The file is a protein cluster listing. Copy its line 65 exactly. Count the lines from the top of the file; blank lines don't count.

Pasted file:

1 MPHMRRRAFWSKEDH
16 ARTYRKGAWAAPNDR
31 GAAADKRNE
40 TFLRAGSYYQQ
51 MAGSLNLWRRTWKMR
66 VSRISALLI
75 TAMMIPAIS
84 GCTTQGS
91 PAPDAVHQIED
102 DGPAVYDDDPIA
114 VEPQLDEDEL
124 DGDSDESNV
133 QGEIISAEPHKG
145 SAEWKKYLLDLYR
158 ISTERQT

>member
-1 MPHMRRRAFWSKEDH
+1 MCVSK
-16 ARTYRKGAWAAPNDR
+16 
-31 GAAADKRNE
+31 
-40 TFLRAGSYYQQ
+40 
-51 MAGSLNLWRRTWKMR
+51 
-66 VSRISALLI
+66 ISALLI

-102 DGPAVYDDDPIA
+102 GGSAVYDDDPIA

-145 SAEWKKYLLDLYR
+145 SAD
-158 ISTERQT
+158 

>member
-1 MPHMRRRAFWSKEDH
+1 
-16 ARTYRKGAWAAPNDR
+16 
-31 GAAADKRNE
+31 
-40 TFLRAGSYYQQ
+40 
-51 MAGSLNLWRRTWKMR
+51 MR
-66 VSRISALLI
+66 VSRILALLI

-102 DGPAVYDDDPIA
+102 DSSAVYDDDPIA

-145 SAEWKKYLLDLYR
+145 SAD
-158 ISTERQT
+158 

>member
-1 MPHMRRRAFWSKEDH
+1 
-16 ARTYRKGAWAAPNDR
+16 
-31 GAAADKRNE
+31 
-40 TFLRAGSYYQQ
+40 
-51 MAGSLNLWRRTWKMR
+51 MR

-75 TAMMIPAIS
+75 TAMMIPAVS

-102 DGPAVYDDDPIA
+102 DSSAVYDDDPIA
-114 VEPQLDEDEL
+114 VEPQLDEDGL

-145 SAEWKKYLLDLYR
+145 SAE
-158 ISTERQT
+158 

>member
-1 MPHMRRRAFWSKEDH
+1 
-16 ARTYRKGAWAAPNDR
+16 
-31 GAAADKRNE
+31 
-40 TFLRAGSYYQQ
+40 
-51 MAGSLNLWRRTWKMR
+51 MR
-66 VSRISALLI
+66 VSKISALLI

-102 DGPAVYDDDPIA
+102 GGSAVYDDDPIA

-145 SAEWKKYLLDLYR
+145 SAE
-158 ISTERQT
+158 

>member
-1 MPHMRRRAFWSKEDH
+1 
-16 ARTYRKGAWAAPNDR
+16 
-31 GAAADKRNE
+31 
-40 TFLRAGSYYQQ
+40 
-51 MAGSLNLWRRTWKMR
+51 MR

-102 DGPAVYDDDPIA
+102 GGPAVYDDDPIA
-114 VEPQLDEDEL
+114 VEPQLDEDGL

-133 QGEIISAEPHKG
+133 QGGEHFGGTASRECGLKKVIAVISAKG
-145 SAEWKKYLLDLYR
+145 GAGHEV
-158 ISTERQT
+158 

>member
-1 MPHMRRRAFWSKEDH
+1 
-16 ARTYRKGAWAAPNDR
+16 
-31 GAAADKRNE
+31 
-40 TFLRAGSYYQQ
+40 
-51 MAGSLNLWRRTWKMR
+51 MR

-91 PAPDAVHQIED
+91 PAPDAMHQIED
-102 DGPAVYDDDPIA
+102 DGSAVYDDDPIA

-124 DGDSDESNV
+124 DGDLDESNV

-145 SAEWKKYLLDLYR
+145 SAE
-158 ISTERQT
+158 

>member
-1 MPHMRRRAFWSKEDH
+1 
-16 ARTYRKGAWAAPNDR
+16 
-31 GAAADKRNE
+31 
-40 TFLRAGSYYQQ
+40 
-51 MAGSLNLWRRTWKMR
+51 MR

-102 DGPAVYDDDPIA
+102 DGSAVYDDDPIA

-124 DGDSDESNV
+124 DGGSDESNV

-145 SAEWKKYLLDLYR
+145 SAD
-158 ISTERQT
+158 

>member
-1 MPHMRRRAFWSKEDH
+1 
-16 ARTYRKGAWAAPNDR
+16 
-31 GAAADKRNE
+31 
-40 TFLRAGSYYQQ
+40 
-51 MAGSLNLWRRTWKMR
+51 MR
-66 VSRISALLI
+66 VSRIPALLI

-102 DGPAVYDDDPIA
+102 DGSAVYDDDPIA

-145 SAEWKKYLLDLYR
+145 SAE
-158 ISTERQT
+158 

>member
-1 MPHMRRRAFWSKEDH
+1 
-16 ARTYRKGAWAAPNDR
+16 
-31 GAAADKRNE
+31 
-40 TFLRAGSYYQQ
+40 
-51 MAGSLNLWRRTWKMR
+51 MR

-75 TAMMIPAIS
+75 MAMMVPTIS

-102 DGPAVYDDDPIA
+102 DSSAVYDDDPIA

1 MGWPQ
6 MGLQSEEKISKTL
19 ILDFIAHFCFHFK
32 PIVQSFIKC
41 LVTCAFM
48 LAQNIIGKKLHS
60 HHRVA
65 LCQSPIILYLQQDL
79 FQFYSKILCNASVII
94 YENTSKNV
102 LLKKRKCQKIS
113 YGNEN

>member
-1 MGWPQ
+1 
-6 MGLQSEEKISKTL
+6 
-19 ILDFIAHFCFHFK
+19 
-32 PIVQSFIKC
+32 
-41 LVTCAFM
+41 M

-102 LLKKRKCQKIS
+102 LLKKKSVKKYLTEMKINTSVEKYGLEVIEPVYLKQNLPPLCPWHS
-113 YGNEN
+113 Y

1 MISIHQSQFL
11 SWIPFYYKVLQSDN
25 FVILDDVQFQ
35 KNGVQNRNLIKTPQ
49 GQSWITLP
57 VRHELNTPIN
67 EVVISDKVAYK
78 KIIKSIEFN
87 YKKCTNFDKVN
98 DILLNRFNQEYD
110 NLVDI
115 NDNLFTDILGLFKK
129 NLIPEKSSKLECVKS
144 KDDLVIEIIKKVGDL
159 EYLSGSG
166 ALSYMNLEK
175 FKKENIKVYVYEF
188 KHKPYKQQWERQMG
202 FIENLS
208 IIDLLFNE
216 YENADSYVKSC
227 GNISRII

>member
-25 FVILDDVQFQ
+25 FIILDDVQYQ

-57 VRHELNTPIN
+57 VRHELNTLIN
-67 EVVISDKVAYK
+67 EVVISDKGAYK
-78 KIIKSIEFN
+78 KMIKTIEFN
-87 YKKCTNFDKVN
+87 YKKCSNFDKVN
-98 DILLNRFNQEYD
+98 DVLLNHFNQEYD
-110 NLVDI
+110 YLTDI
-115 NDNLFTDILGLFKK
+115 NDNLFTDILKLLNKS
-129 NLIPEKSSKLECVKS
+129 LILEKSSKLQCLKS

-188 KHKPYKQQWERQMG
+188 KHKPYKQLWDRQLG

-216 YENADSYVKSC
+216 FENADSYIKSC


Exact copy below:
-75 TAMMIPAIS